Sunday, February 08, 2009

The Martyrdom of St Agatha

Sebastiano Luciani known as Sebastiano del Piombo (c. 1485, Venice – June 21, 1547, Rome)
The Martyrdom of St Agatha 1520
Oil on canvas 131 x 175cm
Galería Palatina, Palazzo Pitti, Florence

Sebastiano Luciani known as Sebastiano del Piombo (c. 1485, Venice – June 21, 1547, Rome)
Femme nue, debout, les bras derrière le dos, la tête inclinée à gauche
Initial drawing for St Agatha
Black and white stone on paper
0.353m x 0.188m
Musée du Louvre département des Arts graphiques, Paris

Earlier this week was the Feast of St Agatha, martyr.

The life of St Agatha is told here.

This is one of the most famous paintings of the martyrdom of St Agatha.

Saint Agatha was martyred in the town of Catania in Sicily in the mid-third century. The mountain in the distant landscape at centre left perhaps refers to the legend that Etna erupted on Agatha's death; the city below it is most likely Catania.

There is a ledge in the foreground of the image, which bears the artist`s signature and the date--SEBASTIANUS VENETUS FACIEBAT ROME MDXX--a common device for this type of work, recalling the entrance to a tomb.

It was commissioned by Cardinal Ercole Rangoni (ca. 1491-1527), who had been created a cardinal in 1517 by Pope Leo X. His titular church in Rome was S. Agata dei Goti. He died in the Sack of Rome.

On 3 July 1517 Pope Leo X created thirty-one new cardinals, a number almost unprecedented in the history of the papacy. Leo took advantage of a plot of several of its members of the College of Cardinals to poison him, not only to inflict exemplary punishments by executing one and imprisoning several others, but also to make a radical change in the college. Ercole Rangoni was a Medici placeman in the College.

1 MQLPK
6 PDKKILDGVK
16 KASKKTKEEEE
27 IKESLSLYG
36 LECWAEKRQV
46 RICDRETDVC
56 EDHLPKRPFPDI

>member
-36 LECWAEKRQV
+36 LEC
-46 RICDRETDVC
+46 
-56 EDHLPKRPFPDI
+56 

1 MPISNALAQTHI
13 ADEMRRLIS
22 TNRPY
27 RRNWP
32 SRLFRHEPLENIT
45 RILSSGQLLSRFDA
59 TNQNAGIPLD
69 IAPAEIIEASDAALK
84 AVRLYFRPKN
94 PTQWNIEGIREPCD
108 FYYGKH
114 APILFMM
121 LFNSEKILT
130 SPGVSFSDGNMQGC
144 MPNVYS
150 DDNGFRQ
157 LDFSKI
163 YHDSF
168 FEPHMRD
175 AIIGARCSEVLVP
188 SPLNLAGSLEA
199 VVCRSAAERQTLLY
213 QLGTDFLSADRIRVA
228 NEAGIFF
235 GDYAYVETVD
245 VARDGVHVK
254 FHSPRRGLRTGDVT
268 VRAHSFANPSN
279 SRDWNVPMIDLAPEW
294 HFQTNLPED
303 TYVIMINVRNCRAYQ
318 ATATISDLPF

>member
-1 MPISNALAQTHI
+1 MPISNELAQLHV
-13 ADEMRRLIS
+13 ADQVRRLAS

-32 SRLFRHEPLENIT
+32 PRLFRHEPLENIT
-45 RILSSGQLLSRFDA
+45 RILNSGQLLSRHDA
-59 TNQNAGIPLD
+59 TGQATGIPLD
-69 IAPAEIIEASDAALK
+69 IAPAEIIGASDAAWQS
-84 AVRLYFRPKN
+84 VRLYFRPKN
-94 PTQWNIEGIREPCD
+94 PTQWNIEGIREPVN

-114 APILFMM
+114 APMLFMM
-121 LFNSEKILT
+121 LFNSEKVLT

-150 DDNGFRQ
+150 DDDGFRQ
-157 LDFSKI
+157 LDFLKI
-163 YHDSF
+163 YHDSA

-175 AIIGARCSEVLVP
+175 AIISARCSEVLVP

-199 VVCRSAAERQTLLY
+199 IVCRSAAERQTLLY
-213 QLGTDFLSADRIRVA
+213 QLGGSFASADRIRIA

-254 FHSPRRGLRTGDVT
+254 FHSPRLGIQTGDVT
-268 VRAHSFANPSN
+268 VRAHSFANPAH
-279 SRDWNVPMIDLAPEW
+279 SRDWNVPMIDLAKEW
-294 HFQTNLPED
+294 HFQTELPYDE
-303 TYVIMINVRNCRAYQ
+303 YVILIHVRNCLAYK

A younger son of an elite Modenese family, Rangone had been brought to Rome in the train of Cardinal Giovanni de' Medici in 1512

Cardinal Giulio de' Medici (later Pope Clement VII), paid for Saint Agatha, presumably as a gift to his friend and client, Ercole Rangoni

Some have wondered that the drawing was made after a female model, other have proposed that it is an imaginative reconstruction of an antique torso.

There are clear signs from the picturer that the female figure portrayed is meant to be as beautiful and erotically desirable as the Venus sculpture it mimics.

The facial type of Sebastiano's Saint Agatha was in vogue in Rome at the time. It is the probable representation of a contemporary woman in the guise of a saint, presented semi-naked in the pose of a fragment of a classical sculpture of Venus

It is clearly documented that at this time there was a problem calling up lascivious rather than pious desire in the viewer through images of beautiful saints.

It was against paintings such as these that the reformers in the Council of Trent railed and acted against. In 1563, the Council of Trent ruled that in religious images, "figures shall not be painted or adorned with a beauty exciting to lust."

The reformers were not exercising a prudish dislike of nudity, but were consciously rejecting a new genre of image, one that deliberately, and intentionally, exploited equivocal--and sometimes contradictory--social notions about flesh, sexuality, and spirituality